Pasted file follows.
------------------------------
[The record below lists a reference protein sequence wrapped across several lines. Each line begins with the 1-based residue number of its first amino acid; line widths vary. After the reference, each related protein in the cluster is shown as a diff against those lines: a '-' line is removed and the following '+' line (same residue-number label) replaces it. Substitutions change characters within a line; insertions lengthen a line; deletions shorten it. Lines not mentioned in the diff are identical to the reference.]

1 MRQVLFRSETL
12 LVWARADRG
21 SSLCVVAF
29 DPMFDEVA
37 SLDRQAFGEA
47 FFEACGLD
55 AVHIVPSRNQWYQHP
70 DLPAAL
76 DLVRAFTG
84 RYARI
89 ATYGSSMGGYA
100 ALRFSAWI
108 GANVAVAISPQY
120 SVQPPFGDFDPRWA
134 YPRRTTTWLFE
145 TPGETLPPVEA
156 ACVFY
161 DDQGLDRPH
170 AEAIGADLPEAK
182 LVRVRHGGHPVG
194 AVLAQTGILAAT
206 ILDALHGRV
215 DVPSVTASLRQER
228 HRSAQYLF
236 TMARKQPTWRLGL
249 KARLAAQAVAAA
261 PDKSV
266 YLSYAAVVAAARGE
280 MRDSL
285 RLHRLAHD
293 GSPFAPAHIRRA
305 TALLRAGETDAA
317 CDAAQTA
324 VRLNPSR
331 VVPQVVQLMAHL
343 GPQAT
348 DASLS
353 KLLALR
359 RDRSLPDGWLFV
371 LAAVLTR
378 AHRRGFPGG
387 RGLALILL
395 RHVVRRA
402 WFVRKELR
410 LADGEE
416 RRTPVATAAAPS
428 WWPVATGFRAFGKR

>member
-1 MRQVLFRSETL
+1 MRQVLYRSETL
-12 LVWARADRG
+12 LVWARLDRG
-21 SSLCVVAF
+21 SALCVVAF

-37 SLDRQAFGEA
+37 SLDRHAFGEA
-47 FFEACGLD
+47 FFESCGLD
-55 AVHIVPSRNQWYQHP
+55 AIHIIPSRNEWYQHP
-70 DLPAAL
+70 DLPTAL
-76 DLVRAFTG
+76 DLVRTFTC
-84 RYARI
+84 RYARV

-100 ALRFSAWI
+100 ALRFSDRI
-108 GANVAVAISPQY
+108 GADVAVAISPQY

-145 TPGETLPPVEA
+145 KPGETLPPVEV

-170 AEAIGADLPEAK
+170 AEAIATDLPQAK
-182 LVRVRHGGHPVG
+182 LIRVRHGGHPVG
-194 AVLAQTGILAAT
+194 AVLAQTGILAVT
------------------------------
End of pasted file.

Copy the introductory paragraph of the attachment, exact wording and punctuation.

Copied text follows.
[The record below lists a reference protein sequence wrapped across several lines. Each line begins with the 1-based residue number of its first amino acid; line widths vary. After the reference, each related protein in the cluster is shown as a diff against those lines: a '-' line is removed and the following '+' line (same residue-number label) replaces it. Substitutions change characters within a line; insertions lengthen a line; deletions shorten it. Lines not mentioned in the diff are identical to the reference.]